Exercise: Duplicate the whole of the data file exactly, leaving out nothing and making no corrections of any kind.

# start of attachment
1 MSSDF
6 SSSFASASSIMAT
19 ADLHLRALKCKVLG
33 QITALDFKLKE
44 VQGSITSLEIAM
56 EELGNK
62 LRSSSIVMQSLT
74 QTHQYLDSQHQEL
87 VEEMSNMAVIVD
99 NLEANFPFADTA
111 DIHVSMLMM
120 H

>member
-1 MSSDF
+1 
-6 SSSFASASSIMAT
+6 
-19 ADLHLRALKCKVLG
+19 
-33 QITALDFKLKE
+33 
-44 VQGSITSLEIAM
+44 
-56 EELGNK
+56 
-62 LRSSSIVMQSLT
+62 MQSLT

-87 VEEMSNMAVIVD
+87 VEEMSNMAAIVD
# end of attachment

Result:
1 MSSDF
6 SSSFASASSIMAT
19 ADLHLRALKCKVLG
33 QITALDFKLKE
44 VQGSITSLEIAM
56 EELGNK
62 LRSSSIVMQSLT
74 QTHQYLDSQHQEL
87 VEEMSNMAVIVD
99 NLEANFPFADTA
111 DIHVSMLMM
120 H

>member
-1 MSSDF
+1 
-6 SSSFASASSIMAT
+6 
-19 ADLHLRALKCKVLG
+19 
-33 QITALDFKLKE
+33 
-44 VQGSITSLEIAM
+44 
-56 EELGNK
+56 
-62 LRSSSIVMQSLT
+62 MQSLT

-87 VEEMSNMAVIVD
+87 VEEMSNMAAIVD